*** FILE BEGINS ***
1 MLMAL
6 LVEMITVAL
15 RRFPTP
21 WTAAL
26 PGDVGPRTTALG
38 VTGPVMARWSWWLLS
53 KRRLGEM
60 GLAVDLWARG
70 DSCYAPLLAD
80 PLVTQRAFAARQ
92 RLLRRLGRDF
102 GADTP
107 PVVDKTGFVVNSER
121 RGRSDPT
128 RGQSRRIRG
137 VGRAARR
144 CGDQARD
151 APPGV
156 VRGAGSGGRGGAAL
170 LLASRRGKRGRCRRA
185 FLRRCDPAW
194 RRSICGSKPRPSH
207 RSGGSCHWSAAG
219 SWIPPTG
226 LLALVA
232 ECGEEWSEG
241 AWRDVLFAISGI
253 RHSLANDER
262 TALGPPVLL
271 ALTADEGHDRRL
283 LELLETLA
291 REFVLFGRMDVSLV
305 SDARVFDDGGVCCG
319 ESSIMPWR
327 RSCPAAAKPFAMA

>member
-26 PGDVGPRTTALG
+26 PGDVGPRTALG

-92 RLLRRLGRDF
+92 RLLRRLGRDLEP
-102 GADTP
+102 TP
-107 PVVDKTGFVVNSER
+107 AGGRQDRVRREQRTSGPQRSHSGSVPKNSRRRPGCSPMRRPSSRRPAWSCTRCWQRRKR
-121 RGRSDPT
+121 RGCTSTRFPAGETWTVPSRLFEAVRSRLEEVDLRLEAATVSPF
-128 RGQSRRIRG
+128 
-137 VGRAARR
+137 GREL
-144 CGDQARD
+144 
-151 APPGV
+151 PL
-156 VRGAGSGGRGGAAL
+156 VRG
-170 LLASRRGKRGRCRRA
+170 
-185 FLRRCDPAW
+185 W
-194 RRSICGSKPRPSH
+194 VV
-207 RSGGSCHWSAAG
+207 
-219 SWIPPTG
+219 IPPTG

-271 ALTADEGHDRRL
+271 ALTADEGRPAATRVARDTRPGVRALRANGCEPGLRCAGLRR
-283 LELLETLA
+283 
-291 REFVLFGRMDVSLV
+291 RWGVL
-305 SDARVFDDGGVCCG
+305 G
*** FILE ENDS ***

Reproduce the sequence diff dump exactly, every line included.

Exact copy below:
1 MLMAL
6 LVEMITVAL
15 RRFPTP
21 WTAAL
26 PGDVGPRTTALG
38 VTGPVMARWSWWLLS
53 KRRLGEM
60 GLAVDLWARG
70 DSCYAPLLAD
80 PLVTQRAFAARQ
92 RLLRRLGRDF
102 GADTP
107 PVVDKTGFVVNSER
121 RGRSDPT
128 RGQSRRIRG
137 VGRAARR
144 CGDQARD
151 APPGV
156 VRGAGSGGRGGAAL
170 LLASRRGKRGRCRRA
185 FLRRCDPAW
194 RRSICGSKPRPSH
207 RSGGSCHWSAAG
219 SWIPPTG
226 LLALVA
232 ECGEEWSEG
241 AWRDVLFAISGI
253 RHSLANDER
262 TALGPPVLL
271 ALTADEGHDRRL
283 LELLETLA
291 REFVLFGRMDVSLV
305 SDARVFDDGGVCCG
319 ESSIMPWR
327 RSCPAAAKPFAMA

>member
-26 PGDVGPRTTALG
+26 PGDVGPRTALG

-92 RLLRRLGRDF
+92 RLLRRLGRDLEP
-102 GADTP
+102 TP
-107 PVVDKTGFVVNSER
+107 AGGRQDRVRREQRTSGPQRSHSGSVPKNSRRRPGCSPMRRPSSRRPAWSCTRCWQRRKR
-121 RGRSDPT
+121 RGCTSTRFPAGETWTVPSRLFEAVRSRLEEVDLRLEAATVSPF
-128 RGQSRRIRG
+128 
-137 VGRAARR
+137 GREL
-144 CGDQARD
+144 
-151 APPGV
+151 PL
-156 VRGAGSGGRGGAAL
+156 VRG
-170 LLASRRGKRGRCRRA
+170 
-185 FLRRCDPAW
+185 W
-194 RRSICGSKPRPSH
+194 VV
-207 RSGGSCHWSAAG
+207 
-219 SWIPPTG
+219 IPPTG

-271 ALTADEGHDRRL
+271 ALTADEGRPAATRVARDTRPGVRALRANGCEPGLRCAGLRR
-283 LELLETLA
+283 
-291 REFVLFGRMDVSLV
+291 RWGVL
-305 SDARVFDDGGVCCG
+305 G